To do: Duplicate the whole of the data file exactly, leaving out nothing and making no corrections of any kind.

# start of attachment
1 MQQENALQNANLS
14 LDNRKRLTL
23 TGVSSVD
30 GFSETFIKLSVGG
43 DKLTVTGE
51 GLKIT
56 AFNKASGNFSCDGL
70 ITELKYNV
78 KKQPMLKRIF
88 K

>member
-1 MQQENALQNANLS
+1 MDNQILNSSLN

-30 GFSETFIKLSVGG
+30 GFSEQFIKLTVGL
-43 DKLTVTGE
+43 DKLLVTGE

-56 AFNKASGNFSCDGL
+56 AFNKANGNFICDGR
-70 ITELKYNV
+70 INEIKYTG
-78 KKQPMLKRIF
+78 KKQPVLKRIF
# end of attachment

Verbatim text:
1 MQQENALQNANLS
14 LDNRKRLTL
23 TGVSSVD
30 GFSETFIKLSVGG
43 DKLTVTGE
51 GLKIT
56 AFNKASGNFSCDGL
70 ITELKYNV
78 KKQPMLKRIF
88 K

>member
-1 MQQENALQNANLS
+1 MDNQILNSSLN

-30 GFSETFIKLSVGG
+30 GFSEQFIKLTVGL
-43 DKLTVTGE
+43 DKLLVTGE

-56 AFNKASGNFSCDGL
+56 AFNKANGNFICDGR
-70 ITELKYNV
+70 INEIKYTG
-78 KKQPMLKRIF
+78 KKQPVLKRIF